As a women’s studies minor, I have an understanding of the importance and necessity to include people’s gender pronouns when introducing themselves.
During introductions at the beginning of the semester, my women’s studies professors encourage students to use pronouns alongside their names when speaking to the class. This practice, however, has not been practiced in my other classes.
While the women’s studies department has embraced this inclusionary practice into its classroom etiquette, many others have not. Though I understand the infancy of this trend, it has still become a common habit at conferences, meetings and events in a wide range of settings.
All this to say, it is important that professors and students begin the process of including pronouns in introductions. In delaying the adoption of pronouns, Fresno State professors and students are allowing themselves to be governed by outdated practices.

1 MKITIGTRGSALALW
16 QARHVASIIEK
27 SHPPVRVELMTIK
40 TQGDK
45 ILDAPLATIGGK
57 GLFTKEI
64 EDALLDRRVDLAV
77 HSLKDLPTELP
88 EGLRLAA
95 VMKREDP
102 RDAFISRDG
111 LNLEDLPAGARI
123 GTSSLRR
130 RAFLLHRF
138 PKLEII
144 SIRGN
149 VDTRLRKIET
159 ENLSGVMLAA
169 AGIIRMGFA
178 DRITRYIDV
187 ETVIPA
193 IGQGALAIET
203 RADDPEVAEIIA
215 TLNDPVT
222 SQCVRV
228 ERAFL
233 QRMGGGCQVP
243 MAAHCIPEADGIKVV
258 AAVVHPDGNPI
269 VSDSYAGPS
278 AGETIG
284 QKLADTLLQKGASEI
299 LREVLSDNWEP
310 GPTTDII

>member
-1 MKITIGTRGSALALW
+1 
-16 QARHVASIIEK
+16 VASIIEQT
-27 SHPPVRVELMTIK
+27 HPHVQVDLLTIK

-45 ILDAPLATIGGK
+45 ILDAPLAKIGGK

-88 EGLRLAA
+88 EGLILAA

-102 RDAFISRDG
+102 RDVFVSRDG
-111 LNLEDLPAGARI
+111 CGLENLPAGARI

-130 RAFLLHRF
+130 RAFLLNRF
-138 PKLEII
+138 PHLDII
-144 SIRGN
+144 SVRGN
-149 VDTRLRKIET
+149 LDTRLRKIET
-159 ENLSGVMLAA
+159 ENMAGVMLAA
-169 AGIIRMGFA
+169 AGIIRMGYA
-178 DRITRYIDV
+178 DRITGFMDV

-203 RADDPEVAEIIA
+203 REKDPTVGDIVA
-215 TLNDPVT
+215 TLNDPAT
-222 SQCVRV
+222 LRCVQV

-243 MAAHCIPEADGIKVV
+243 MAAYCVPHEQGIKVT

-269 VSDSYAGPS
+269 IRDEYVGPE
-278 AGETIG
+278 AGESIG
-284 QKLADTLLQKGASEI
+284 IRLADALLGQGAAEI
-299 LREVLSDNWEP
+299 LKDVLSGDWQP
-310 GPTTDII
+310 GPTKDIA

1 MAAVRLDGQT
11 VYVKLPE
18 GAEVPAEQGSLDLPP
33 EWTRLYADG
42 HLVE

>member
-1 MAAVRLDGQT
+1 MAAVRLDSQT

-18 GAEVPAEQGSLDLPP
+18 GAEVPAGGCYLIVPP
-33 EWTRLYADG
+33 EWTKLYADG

Pronoun preference can stretch from he/him and she/her to they/them and he/they. This pronoun distinction is meant to create an environmental setting where those who do not abide by binary gender identities are able to clarify their preferred terms with ease.
Pronouns may, to some, seem redundant and unnecessary, but with a growing population of people who identify as non-binary or gender fluid, the importance of pronoun inclusion is increasingly important.
In the next few years, pronoun inclusion will become the norm of workplace etiquette. Some companies have even started including their preferred pronouns in their email signatures.
As more organizations and individuals begin specifying their pronouns, it will become commonplace for those entering the workforce to have a pre-established understanding and appreciation for pronoun inclusion in personal and professional relationships.
If Fresno State really is preparing its students for the work force and the furthering of its students’ professional and educational careers, then more classrooms should adopt the practice of pronoun identification when beginning class introductions.